AMC Health Blog

Virtual Care…Are You Ready?

By: Jonathan Leviss, MD FACP


Is your healthcare organization ready for Real-Time Virtual Care solutions? That depends…

Case 1: The message in my EHR reads: “Does Dr. Leviss want to be called when the patient’s heart rate is greater than 100?” A homecare nurse had called after evaluating a 68-year-old patient at home after her total knee replacement. As the PCP, I’m aware of the recent surgery, but I do not have the discharge plan, I did not authorize the homecare services, and I have not assessed the patient since her surgery. What’s the right response? I message back a request for the patient to come in for an appointment.

Case 2: The patient’s reason for a visit says: “Diabetes follow-up.” I have data to review, including the patient’s home-based glucose readings from the past 90 days, a slightly elevated HbA1c from today in clinic, recent kidney function tests, and a summary of blood pressure readings and medication changes managed by a nurse and clinical pharmacist based on a remote patient monitoring protocol. The vital signs from today and the recent two weeks of home monitoring indicate good blood pressure control, so I confidently work with the patient and focus on improving his glucose control.

Real-time virtual care, including Remote Patient Monitoring and Telehealth, have been proven in multiple studies to help patients feel better, improve clinical outcomes, and reduce utilization (and cost), but not every healthcare organization, or every patient, is ready for this transformative approach. How do we tell the difference? What’s the “readiness check-list” for virtual care?

The Virtual Care Model Readiness Checklist should include:

  • Enabling Technology
  • Engaged Consumers
  • New Models of Care
  • Value-Based Reimbursement Financial Incentives


Enabling technology— What data does a care team need to monitor a patient outside of the hospital or provider office? What is needed for the patient and care team to communicate in the simplest manner? What infrastructure is required? The Internet of Things explosion and wireless networks offer a mind-boggling array of data gathering and communication solutions for healthcare. Bluetooth-enabled blood pressure cuffs and weight scales, implantable continuous glucose monitors, and smartphone apps that assess mood, pain control, or medication side effects allow people with hypertension, diabetes, or depression to engage in care safely, effectively, and virtually. Analytic tools help care teams know which patients need attention when and why.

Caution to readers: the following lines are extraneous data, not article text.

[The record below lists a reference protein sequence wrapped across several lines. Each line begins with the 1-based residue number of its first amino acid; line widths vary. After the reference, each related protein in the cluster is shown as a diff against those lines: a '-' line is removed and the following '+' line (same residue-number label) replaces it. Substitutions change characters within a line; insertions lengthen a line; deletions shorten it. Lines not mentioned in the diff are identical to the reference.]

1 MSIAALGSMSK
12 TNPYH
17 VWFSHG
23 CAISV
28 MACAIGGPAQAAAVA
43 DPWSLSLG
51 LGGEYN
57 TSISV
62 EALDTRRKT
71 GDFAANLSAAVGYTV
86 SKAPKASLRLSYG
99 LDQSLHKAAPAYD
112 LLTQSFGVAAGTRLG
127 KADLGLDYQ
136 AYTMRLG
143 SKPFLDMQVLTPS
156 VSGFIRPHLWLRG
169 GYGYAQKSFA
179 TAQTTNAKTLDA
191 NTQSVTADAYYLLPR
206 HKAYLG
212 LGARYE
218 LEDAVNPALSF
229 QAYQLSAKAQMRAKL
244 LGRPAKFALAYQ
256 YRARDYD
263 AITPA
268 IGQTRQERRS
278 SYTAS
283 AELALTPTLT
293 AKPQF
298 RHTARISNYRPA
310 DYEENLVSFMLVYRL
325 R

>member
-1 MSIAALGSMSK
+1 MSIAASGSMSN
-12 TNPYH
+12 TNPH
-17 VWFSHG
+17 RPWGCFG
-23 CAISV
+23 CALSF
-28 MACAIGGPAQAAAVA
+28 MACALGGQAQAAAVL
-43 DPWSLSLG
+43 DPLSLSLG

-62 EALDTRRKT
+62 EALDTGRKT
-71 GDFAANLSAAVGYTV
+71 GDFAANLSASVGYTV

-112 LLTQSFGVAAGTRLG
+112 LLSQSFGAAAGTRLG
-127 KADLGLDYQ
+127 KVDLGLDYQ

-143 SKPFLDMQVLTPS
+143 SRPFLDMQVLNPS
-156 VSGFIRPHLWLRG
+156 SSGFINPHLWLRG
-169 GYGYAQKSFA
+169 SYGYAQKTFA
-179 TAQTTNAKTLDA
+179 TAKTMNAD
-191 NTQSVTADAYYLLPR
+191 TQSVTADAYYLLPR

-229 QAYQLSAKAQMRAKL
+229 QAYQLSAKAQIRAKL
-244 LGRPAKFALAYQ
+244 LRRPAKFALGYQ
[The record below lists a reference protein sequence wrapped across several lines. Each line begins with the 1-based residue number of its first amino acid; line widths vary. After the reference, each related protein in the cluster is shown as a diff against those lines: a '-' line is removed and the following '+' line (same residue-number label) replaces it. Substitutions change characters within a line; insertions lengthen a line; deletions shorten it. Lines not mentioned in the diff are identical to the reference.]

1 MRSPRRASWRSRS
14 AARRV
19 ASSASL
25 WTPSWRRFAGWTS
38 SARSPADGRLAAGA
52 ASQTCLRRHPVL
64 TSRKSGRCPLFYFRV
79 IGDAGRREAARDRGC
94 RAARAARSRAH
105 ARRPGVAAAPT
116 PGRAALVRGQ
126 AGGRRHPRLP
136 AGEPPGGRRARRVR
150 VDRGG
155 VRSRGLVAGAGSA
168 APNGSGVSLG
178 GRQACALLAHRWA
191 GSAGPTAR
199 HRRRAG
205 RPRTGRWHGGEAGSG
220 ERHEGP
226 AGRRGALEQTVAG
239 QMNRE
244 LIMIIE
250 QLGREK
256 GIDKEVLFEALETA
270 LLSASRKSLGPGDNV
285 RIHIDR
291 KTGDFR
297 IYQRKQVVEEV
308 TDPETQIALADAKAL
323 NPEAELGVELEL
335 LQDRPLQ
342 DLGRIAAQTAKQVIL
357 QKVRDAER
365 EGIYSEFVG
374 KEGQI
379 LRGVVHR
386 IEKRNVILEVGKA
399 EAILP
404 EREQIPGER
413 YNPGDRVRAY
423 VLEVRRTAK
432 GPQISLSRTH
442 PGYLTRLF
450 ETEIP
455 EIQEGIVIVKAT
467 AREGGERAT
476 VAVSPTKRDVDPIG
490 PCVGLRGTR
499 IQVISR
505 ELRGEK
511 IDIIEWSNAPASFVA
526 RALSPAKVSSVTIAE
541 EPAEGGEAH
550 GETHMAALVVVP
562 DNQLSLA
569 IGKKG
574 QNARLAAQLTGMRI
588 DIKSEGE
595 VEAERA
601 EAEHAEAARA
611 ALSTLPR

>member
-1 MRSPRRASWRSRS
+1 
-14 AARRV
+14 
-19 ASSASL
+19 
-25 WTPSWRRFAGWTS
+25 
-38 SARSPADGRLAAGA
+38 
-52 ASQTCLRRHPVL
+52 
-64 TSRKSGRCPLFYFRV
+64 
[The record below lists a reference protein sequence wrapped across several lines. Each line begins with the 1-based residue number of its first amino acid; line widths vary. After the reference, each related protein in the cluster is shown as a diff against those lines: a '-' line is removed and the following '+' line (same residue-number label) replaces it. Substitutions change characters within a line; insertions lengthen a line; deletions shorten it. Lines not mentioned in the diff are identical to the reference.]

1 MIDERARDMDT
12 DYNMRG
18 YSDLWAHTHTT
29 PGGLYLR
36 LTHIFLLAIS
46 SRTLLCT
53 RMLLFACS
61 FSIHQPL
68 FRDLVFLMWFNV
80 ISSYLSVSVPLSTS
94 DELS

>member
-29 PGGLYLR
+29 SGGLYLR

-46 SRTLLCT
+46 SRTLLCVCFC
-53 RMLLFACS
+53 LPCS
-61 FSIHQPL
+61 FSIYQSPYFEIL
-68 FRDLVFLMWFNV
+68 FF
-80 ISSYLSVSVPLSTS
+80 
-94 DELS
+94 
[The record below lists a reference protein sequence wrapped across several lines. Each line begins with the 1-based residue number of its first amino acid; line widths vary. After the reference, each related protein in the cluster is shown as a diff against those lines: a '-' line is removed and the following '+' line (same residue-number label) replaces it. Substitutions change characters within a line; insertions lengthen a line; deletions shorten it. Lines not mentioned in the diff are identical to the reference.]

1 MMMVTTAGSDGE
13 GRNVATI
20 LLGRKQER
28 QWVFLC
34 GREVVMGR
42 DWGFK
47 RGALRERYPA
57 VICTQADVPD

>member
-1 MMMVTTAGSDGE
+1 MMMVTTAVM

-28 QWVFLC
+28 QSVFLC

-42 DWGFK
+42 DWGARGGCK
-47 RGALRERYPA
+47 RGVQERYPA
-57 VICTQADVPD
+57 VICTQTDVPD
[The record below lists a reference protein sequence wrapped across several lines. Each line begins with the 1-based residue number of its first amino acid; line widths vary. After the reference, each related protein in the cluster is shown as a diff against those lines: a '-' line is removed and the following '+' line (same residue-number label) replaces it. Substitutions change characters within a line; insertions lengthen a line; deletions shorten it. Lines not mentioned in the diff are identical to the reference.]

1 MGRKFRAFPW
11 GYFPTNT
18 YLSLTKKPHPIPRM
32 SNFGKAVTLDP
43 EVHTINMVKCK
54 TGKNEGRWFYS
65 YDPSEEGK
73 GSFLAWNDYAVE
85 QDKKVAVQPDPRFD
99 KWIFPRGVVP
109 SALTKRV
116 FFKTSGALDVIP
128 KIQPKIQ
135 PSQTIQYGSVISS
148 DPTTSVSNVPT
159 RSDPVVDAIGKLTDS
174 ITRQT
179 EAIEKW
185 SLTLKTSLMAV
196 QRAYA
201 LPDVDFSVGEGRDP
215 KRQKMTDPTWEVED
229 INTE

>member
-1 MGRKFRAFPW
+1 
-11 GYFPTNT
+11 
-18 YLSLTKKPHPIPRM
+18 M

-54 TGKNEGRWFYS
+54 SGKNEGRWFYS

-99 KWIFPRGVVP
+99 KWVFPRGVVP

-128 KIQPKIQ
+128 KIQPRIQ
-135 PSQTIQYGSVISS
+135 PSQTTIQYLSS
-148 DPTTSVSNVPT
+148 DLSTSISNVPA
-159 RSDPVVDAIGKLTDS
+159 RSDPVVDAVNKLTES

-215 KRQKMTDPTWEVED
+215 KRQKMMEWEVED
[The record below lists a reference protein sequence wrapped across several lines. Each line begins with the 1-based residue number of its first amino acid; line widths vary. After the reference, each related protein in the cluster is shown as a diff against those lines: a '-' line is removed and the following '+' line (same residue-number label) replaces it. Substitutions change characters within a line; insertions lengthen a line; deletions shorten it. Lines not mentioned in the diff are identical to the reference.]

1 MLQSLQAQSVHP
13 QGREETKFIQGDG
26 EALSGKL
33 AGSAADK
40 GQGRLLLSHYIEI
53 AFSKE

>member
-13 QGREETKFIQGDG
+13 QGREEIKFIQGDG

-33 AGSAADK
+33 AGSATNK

Checklist item #1: The right technology safely and securely captures and communicates the right data between patient and care team and is easy to use, deploy, and maintain.

Engaged Consumers—Patient adherence has long been identified as one of the most essential steps to desired clinical outcomes. Virtual care offers the opportunity to engage people “in the wild,” wherever they are living, not only in the physical setting of a provider organization. Helping patients manage their diabetes while at home, surrounded by their own personal challenges like eating the right foods or finding time to exercise, can powerfully reveal the barriers patients face with diabetes control; however, this only helps if the patients are ready and able to take responsibility for self-management.

Checklist item #2: Virtual care helps patients address problems in self-management, if patients are ready to take on this responsibility.

New Models of Care—Virtual care offers new ways for patients to engage with their care and care teams, revealing opportunities for education, medication titration pathways, and coordination of care. Care teams designed to coordinate patient care effectively, and maximize efficient use of providers, are usually well prepared for the flexibility of different team members interacting with patients virtually. But when physicians must be involved in every step of a patient’s care, including the need to bill for in-person encounters, or care plans are not effectively communicated across the care team, virtual care might not offer improved access for patients or efficiency for care teams. 

Checklist item #3: A model of care must be able to take advantage of interdisciplinary patient interactions and/or occur without the requirement of a face-to-face provider visit.

Value-Based Reimbursement—Virtual care can improve clinical outcomes and reduce utilization and cost of care, but this does not benefit all providers. A person with heart failure who is able to remain healthier and at home, rather than be readmitted to the hospital, feels better, but how does the health system that cares for the patient fund virtual care if reduced readmissions means reduced revenue? The fee-for-service reimbursement model that finances the majority of healthcare in the US remains that greatest barrier to virtual care, as demonstrated by the fact that leaders in virtual care are commonly leaders in value-based reimbursement models.

Checklist item #4: The financial gains of virtual care must return to the organization that supports the program.

Checklist Items #1-4 may seem narrowing, but as an optimist, I am excited that they appear to be contagiously spreading across the US health system. Real-Time Virtual Care will quickly follow, providing value to patients, families, providers and payers.


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